Driving the scenic Pacific Coast Highway to Los Angeles may take even longer as sewer lines are replaced underneath the highway near the Santa Monica Pier next month.
The continuing project was planned to start again in September, but Caltrans asked to extend the date to October because there is residual tourist traffic until then, said Vikki Zale, Santa Monica community outreach consultant for the sewer repair project.
The 50-year-old coastal interceptor sewer underneath PCH, severely damaged in the Northridge earthquake, also needs to be enlarged.
One of the reasons for increasing the size of the old pipeline is to capture dry-weather urban runoff so it can be treated. While the work was to be completed by Memorial Day, the construction project encountered unanticipated problems. Boulders were found in the soil, which were not discovered during the soil testing phases. Because of the finding, new equipment was needed and the project was delayed.
“You just never know what you are going to find,” said Zale, explaining the work takes place 25 feet or more below the ground.
The sewer was built 50 years ago and no records exist to show what was under there at the time, said Zale. But, according to Zale, the impact, or the work, will be minimized, as only one lane on PCH in each direction will be closed to traffic during the work.
The work will close two lanes total, for less than a mile, leaving four lanes available for traffic. Since the city will be working on the west side, traffic will be shifted over, said Zale.
“To be more prudent and have less impact on people, the continuing project was split in two sections,” said Zale.
The one starting in October will take place between the 1440 PCH lot and work up to the California incline. It is expected to last until Memorial Day 2001.
The second phase will begin October 2001 and continue until Memorial Day 2002.
Traffic is not expected to be a problem based on last year’s experience, said Zale.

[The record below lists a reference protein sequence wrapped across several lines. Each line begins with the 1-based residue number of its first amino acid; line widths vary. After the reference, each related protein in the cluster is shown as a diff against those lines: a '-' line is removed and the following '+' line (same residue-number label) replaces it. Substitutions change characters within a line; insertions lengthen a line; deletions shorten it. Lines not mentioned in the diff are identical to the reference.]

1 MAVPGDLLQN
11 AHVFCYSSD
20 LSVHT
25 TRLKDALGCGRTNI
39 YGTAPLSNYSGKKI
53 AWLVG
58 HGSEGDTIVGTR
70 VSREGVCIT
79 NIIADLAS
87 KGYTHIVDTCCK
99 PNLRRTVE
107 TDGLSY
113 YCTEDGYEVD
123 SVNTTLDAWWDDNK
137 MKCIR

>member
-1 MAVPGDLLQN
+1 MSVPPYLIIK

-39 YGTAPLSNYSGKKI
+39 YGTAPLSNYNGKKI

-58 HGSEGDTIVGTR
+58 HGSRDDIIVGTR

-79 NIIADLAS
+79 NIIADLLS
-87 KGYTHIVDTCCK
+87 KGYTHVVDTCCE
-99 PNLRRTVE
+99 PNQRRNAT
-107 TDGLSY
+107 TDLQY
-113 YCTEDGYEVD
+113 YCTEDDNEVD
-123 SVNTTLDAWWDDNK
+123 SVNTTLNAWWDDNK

“Traffic was initially good because people took alternate routes,” she said.
Signs were posted all over to let people know that construction began. For example, signs were posted on the 101 Freeway in the Conejo Valley to minimize traffic originating from that area, so that the extra vehicles would not burden local commuters who do not have an alternate route in and out of L.A.
But with time, people started to ignore the signs and delays increased as a result, she said.
A PCH task force, implemented two years ago by Assemblywoman Sheila Kuehl to coordinate the agencies responsible for PCH, meets regularly to discuss and solve issues about the highway.
The task force receives feedback on traffic control from local authorities and then forwards recommendations to Caltrans.
“It’s important to have representation of all jurisdictions to work on coordination issues,” said Lori Newman, a representative who leads the task force meetings.
The next PCH task force meeting will take place Sept. 21 at the Ken Edwards Center in Santa Monica.
Malibu representatives also attend the meetings, however, the city is not directly involved with the sewer project because it is under the jurisdiction of Santa Monica.
Chuck Bergson, Public Works director, said Malibu councilmembers have met with Santa Monica officials and expressed their concerns about the project.
But, overall, traffic on PCH is congested most of the time.
“I have experienced a lot more traffic going south as opposed to going north,” said Mary Lou Blackwood, executive vice president for the Malibu Chamber of Commerce.
However, the recent delays may be attributed to other problems.
Delays have occurred near Topanga Canyon because traffic lights favor incoming Valley traffic and little time is allotted for east and west bound PCH traffic.
But ultimately, people in Malibu only have two choices, the 101 or the highway, said Blackwood.
While repairs are done, traffic will inevitably be affected because PCH already suffers from overuse and lack of space, creating congestion in numerous locations.
Though Santa Monica officials are not happy about the prospect of delaying traffic, the costly and lengthy work has to be done on the aging sewer system that serves the City of L.A. (by 70 percent) and Santa Monica (30 percent).
“There was a lot of advance notice, so people understood and they are more patient,” said Zale. “We realize that there are going to be impacts and we are trying to get this over with.
“Who knows when the next earthquake is going to be. We are trying to avoid further damage that would cause PCH to completely close down.”